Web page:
Box’n and Cookie Swap’n

Cookie swaps are just about my favorite thing in the world. They are like a potluck party but instead of bringing food everyone brings cookies, and instead of leaving drunk and tired everyone leaves with…wait for it…more cookies.

What is not to like?

I have been cookie swapping with a handful of former co-workers for a few years now. Back then it started as a practical way to generate a variety of baked goods without all the cooking — just a few people exchanging tupperware boxes in the office kitchen one Friday….now it’s grown, and since hardly any of us work in the same place anymore, it’s a good excuse for a get-together. Cookies + old friends = good time.

Unfortunately, not everyone on the planet can come to my house to swap cookies (maybe next year, guys). Until then, it’s nice to give cookies to family and friends sans party.

I love giving and receiving little bundles of cookies but sometimes storage can be a pain. Paper plates covered in foil or plastic wrap are fine for transportation, but they don’t do a very good job of keeping things fresh sitting out on the counter. Disposable tupperware boxes are nice but they aren’t exactly pretty to look at (or good for the environment). What do you do?

Save your boxes, that’s what you do.

The empty cardboard boxes from rolls of foil or parchment are great for exchanging baked goods. When lined with wax paper they keep cookies and bars neatly in place, plus, now the recipient can put the whole box directly in their cupboard or bread box. No fuss. No mess. No stale or broken cookies. Huzzah!

To make these, I just used a little bit of craft paint to dress up the outside then covered the metal “tear strip” (that sharp thing along the edge of the box) with a little bit of washi tape. In retrospect I could have saved the washi tape and covered the metal strip with masking tape and then painted right over the whole darn thing, but you know…learning curve.

I am still due for another round of baking later this week. Anyone have a favorite recipe to recommend? I’m on the lookout for a no-fail somethingorother that comes out crispy. I’m good on the chewy and chocolate fronts, but a crispy cookie would be nice. Suggestions welcome.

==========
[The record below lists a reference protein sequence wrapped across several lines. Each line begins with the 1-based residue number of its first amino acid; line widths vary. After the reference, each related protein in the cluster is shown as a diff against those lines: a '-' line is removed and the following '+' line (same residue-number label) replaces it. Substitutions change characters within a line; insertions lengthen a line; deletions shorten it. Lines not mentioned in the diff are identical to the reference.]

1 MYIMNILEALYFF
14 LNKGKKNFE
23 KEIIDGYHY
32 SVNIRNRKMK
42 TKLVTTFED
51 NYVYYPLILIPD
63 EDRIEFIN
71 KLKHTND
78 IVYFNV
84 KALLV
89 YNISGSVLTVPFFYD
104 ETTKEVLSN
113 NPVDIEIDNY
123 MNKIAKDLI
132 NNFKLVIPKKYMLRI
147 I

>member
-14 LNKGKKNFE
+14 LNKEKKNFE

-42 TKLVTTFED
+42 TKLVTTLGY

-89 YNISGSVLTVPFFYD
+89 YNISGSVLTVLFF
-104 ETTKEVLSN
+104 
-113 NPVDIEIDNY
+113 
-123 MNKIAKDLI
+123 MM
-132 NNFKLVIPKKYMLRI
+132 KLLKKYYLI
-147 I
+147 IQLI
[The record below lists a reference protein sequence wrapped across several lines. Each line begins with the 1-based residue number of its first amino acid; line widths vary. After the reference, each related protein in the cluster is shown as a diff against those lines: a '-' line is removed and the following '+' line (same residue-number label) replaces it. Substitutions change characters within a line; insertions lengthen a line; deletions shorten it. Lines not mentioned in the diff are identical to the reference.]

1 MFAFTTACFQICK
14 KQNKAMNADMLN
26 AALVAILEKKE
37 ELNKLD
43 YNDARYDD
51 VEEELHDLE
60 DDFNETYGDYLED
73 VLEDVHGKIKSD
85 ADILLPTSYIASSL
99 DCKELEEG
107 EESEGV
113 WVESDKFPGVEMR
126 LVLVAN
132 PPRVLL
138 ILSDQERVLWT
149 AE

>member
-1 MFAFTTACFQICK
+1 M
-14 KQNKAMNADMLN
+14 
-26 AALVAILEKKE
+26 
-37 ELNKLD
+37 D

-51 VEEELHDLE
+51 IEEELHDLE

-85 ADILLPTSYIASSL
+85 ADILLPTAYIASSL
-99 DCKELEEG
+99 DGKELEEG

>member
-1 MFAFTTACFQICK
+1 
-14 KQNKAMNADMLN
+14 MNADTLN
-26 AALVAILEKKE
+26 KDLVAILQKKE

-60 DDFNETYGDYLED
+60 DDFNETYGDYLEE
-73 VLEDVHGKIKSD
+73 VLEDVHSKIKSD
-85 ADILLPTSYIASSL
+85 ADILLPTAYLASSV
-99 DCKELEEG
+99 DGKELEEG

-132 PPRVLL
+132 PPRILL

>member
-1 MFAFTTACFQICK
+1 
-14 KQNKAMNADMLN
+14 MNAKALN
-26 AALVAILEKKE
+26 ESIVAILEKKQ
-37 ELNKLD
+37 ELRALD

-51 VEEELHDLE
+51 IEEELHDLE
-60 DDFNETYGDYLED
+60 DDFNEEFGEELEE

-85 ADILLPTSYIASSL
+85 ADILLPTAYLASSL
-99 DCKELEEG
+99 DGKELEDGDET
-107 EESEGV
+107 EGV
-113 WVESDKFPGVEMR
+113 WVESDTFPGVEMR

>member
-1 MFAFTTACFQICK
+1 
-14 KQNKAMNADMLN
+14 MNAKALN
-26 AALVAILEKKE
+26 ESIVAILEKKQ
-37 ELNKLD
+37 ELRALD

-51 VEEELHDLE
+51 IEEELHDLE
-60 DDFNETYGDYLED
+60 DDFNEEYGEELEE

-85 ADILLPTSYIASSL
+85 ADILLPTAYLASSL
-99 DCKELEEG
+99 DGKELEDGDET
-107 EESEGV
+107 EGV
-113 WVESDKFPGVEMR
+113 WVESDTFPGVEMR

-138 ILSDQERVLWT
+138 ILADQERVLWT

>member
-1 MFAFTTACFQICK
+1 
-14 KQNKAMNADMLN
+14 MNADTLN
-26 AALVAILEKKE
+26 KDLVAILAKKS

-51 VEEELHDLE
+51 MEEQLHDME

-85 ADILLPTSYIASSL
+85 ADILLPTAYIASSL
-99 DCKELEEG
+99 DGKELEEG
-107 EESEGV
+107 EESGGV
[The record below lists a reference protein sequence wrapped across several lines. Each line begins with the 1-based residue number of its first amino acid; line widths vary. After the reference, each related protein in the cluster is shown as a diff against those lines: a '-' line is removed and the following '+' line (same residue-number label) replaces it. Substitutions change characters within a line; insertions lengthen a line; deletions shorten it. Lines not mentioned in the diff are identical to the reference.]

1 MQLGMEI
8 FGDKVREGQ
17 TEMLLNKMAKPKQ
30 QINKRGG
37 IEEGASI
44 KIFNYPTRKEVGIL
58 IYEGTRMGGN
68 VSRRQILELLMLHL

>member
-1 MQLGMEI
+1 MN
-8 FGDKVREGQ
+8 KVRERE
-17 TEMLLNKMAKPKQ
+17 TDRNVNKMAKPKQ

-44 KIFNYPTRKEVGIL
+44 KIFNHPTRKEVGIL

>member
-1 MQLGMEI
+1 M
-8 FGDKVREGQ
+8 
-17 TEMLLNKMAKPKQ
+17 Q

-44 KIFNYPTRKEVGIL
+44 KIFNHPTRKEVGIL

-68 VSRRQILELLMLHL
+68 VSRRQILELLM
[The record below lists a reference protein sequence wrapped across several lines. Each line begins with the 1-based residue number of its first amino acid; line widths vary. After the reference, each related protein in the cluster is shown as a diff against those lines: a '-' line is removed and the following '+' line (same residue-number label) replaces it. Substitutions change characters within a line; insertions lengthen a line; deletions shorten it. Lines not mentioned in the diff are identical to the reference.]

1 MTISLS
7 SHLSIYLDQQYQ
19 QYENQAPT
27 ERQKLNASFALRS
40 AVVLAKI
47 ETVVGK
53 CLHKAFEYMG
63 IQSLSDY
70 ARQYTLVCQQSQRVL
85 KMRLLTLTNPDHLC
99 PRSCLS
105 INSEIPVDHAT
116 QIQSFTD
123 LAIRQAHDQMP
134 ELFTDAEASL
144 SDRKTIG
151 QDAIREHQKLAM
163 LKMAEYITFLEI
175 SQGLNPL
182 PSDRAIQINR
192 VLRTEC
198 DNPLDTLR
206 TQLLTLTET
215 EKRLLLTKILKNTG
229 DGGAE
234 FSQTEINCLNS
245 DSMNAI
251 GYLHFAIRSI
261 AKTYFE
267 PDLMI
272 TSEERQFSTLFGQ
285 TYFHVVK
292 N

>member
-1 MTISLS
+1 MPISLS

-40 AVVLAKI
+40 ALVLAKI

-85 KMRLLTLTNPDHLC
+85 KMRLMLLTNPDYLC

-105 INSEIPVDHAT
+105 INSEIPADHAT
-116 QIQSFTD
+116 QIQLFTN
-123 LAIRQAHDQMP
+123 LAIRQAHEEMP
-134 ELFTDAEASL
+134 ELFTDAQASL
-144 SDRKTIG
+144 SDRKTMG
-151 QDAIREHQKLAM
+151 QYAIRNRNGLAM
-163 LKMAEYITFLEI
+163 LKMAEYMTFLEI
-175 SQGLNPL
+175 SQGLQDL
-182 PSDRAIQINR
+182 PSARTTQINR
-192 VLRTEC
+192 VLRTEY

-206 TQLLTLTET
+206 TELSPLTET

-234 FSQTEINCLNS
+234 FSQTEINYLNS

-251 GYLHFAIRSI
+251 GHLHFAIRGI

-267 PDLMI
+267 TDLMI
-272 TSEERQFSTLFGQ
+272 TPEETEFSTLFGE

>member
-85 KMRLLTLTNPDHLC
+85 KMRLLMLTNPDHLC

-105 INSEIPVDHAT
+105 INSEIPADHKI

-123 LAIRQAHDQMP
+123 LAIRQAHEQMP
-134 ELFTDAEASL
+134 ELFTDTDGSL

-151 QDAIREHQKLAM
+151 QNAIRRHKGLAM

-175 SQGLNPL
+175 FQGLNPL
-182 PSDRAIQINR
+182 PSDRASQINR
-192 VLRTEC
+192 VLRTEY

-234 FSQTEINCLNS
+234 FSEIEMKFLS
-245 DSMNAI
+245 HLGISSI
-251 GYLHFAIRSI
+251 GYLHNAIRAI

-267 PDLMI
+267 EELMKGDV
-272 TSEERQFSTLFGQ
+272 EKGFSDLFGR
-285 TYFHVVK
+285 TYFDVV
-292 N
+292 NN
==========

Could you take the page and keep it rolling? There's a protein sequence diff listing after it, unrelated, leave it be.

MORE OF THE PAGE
1. says

    This is awesome! Just saw it on Pinterest! You can actually just tear off the metal cutter strip, just be careful, they are sharp!

    • Frances says

      I just LOVE this idea! I bake a lot of Christmas cookies and I make lots of Christmas candy, what a great way to send them!! box em up stack em all in a bigger box an mail them off!! easy peasy!

  2. says

    This is awesome! Just saw it on Pinterest! You can actually just tear off the metal cutter strip, just be careful, they are sharp!

  3. says

    could you tell me…do you use a specific cookie scoop size so your cookies will fit in the boxes? if so, what size?

  4. says

    these boxes are brilliant! I’ve been on a cookie bender and have run into the same gifting problem. I will definitely start to save my boxes! My favorite crispy, crunchy cookie right now is a Almond Crescent cookie from America’s Test kitchen. They are crunchy but break down into a very fine texture when you eat.

  5. Estella says

    Love your cookie exchange boxes. Thanks for all you great sharing throughout t

  6. Kara DeCarlo says

    Lemon Sugar Snap Cookies.
    You know you want the recipe.
    I’ll inbox you.

    • Theresa says

      I love crispy cookies but not dry cookies of you know what I mean. Is this lemon snap crunchy yet not chaulky?

  7. says

    Your packaging idea is genius! Shared it on Facebook.

    Now down to business – Ones and Twos (crunchy peanut butter cookies)

    1 c. creamy peanut butter
    1 c. melted butter
    1 c. sugar
    1 c. brown sugar
    2 eggs
    2 T. vanilla
    2 t. baking soda
    2 c. flour
    1/2 t. salt
    1 c. chopped salty peanuts – optional

    Mix first 6 well with beaters. Sift in next 3 and mix to form dough.. Fold in peanuts. Make a log shape and roll in waxed paper. Let sit in fridge overnight. Cut out slices and bake at 350 for 8-10 minutes.